I’m quite fond of this scarf. I guess other people like this style too because you’re looking at the 12th Jared Flood Noro Striped Scarf I’ve knit and I don’t own any of the other 11. Flood is the first to say that he didn’t invent this scarf. But, as his blog post containing the pattern shows, he did refine it. This is just a one-by-one ribbed scarf. But I believe Flood came up with alternating two skeins of Noro Silk Garden every two rows. That’s the magic ticket on this one. Color changing yarn makes a wearer smile and keeps a knitter interested in what is otherwise a totally mindless knit.

And Flood also recommended that you slip (purlwise) the first and last stitch of every second row in the pair. It creates a great edge and also hides your colorway changes. The only modification I make is casting on 45 stitches instead of the 39 stitches the pattern calls for.  Mine come out about 6.25 inches wide and 66 inches long. A bit more width than the original is what I prefer.

Of course, you can knit the pattern with any yarns you choose. They don’t have to be color-changing. And they certainly don’t have to be Noro. Noro can be an exasperating yarn, with its embedded debris, and occasional knots that totally disrupt the flow of the colors. Plus it’s more rustic than some people like. I think of working with Noro as increasing my tolerance for imperfection. As you’ll see from the next knit in this post, I’m making progress on that goal.

Noro always surprises. I’ve knit this a dozen times and never been disappointed that my two colorways didn’t play well together. I do try to look for two skeins that don’t repeat (or at least don’t repeat very many of) the same colors. Because alternating colors is the plan, not a glob of the same color spread over several rows. If you get a glob, you can just cut out a section of color from one skein and work it in later if you need the yardage.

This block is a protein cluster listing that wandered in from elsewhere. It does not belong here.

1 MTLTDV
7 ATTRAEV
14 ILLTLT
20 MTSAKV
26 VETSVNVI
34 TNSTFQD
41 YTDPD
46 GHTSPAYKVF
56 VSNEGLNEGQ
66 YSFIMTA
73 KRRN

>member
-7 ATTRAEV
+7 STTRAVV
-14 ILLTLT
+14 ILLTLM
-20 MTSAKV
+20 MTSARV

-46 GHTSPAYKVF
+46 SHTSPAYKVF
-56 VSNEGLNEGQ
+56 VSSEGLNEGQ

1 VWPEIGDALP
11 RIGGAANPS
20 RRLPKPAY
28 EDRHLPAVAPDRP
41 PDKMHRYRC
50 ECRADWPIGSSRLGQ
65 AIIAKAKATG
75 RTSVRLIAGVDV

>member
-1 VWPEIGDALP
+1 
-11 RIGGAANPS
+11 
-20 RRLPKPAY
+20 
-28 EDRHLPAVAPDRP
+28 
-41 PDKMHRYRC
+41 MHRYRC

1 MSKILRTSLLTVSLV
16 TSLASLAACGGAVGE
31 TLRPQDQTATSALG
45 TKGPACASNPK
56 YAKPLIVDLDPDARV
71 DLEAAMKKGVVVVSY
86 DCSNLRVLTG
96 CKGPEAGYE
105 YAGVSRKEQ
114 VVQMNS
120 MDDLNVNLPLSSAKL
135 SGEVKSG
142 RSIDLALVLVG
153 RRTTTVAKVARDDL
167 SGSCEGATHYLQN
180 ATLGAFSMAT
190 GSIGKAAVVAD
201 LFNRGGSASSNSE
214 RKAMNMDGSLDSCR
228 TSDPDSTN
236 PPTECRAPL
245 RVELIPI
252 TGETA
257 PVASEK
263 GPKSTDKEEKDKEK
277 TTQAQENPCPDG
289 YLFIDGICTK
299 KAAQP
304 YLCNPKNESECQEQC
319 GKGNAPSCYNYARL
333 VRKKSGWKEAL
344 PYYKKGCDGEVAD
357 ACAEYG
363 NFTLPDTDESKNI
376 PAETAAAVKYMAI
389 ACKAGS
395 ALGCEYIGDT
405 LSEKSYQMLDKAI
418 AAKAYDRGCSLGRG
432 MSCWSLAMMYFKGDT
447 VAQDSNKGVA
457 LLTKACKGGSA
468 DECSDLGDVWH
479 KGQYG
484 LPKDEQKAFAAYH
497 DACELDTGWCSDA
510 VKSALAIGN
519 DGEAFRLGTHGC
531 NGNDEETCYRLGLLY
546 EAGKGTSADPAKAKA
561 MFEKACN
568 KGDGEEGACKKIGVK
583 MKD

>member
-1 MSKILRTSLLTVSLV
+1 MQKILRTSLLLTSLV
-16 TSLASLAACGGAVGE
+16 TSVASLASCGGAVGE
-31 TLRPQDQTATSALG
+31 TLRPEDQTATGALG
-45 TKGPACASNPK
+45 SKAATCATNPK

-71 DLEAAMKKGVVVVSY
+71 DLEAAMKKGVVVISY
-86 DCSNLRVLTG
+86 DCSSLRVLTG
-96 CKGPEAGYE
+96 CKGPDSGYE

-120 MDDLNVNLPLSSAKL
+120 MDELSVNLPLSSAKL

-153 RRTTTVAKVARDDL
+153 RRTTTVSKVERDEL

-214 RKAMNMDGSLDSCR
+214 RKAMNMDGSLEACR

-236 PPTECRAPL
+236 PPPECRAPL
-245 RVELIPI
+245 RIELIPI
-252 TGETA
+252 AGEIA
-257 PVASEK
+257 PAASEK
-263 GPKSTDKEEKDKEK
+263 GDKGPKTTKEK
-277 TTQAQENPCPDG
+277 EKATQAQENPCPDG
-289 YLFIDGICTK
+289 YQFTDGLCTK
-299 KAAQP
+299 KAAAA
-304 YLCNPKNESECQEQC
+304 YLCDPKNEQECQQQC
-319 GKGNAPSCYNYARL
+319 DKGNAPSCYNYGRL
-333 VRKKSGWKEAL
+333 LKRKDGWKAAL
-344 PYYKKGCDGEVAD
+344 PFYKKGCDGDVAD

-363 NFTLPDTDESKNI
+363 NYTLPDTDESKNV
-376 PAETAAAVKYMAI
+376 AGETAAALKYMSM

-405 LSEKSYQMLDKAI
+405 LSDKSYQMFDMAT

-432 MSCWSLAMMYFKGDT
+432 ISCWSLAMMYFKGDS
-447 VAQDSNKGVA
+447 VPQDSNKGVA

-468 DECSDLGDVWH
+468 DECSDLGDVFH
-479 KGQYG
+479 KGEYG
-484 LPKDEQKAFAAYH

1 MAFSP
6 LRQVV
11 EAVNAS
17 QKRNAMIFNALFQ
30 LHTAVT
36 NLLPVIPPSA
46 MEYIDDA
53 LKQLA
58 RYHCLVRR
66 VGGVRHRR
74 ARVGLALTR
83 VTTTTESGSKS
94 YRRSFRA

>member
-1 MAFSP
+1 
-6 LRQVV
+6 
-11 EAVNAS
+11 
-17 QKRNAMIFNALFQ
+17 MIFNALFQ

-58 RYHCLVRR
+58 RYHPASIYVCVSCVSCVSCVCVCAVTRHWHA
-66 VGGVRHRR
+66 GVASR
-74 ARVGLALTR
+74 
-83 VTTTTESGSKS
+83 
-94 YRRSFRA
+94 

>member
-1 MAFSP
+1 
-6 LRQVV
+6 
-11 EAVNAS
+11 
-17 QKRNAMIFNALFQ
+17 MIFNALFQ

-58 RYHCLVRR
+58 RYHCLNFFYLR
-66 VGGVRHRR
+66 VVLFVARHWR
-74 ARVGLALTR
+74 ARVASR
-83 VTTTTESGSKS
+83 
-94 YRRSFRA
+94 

These were my two skeins:

The blue-toned skein is colorway 475. And the brown-toned one is colorway 467. Here’s a closer look at how that slip stitch edge works out. And, if you want to see my other versions of this scarf check here for most of them.

This next full-of-color scarf was was was–just spit it out knitter–a real slog. For me, it wasn’t a fun knit. I still rate the pattern very highly, though. It’s a beautiful design. It just required both too little and too much of my attention. I started with 430 yards of Lorna’s Laces Shepherd Sock Multi. I found LL on a sale rack back in 1492 or thereabouts. My eyeballs fell in love and I didn’t give much thought to what I’d knit with it.

I eventually decided to knit Christy Kamm’s very popular Ravelry freebie ZickZack Scarf. For that, I needed a basically equal amount of another color yarn to pair with Lorna. I decided on this copper-colored Loopy Ewe fingering weight from their Solid Series.

Light fingering weight yarn on size 3 needles in a stitch that moves along at a typical fine gauge garter stitch snail’s pace. Well, of course it’s a zig zag pattern. But that’s just garter stitch with a few properly placed decreases and increases.

Here’s the result. I had to knit it over the course of a little more than two months, breaking up its knit with other projects. I’d knit 6 inches or so and then go off and knit some instant gratification project.